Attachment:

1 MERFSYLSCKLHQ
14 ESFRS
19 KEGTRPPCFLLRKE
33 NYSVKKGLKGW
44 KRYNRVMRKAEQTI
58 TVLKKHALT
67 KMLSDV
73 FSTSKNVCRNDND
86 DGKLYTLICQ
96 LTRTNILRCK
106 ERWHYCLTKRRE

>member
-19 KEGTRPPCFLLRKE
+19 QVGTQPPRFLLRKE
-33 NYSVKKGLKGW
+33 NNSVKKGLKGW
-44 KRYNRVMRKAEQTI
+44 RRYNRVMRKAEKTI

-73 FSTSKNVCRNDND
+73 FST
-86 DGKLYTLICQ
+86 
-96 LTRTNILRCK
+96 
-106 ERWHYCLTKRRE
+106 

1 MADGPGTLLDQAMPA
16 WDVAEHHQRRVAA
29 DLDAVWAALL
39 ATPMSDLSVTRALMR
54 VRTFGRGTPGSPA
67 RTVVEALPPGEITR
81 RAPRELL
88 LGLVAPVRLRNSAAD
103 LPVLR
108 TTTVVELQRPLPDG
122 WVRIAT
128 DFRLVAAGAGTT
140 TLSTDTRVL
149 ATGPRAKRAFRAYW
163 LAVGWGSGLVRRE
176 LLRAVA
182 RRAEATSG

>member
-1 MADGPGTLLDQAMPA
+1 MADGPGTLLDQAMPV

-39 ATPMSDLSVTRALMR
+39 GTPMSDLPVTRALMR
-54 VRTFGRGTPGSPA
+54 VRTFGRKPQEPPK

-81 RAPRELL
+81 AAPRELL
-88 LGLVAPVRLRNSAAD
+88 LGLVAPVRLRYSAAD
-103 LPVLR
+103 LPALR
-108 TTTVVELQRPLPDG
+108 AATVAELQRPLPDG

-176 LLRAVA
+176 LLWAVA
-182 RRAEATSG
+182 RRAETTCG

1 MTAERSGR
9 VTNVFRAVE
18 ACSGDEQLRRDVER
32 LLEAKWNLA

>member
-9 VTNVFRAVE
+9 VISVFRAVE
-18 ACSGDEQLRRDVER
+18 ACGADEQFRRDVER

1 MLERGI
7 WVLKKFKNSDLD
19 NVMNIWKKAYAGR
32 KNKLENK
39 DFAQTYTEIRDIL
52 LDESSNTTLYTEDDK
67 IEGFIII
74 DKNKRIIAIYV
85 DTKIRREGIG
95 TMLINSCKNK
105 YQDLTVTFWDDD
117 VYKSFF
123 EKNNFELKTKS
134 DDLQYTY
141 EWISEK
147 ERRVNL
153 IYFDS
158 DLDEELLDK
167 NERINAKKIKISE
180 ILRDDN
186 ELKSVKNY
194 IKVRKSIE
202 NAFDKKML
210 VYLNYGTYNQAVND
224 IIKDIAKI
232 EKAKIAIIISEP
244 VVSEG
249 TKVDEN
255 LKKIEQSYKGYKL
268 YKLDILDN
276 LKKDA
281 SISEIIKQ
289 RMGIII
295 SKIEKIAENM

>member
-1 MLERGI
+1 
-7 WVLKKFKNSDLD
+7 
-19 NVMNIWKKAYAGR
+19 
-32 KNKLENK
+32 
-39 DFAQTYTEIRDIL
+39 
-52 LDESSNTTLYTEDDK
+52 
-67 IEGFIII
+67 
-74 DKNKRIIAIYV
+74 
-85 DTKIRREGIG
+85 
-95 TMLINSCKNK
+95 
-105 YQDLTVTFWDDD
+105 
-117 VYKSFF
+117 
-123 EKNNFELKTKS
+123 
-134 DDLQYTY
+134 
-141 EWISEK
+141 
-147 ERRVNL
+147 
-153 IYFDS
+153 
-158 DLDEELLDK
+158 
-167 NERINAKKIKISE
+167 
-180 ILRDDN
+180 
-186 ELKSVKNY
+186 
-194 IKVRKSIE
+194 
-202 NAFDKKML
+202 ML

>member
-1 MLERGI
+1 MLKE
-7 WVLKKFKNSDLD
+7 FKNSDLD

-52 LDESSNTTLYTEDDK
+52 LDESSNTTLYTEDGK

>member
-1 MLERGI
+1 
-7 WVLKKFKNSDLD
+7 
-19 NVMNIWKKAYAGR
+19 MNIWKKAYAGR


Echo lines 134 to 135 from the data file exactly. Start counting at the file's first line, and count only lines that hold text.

+134 
-141 EWISEK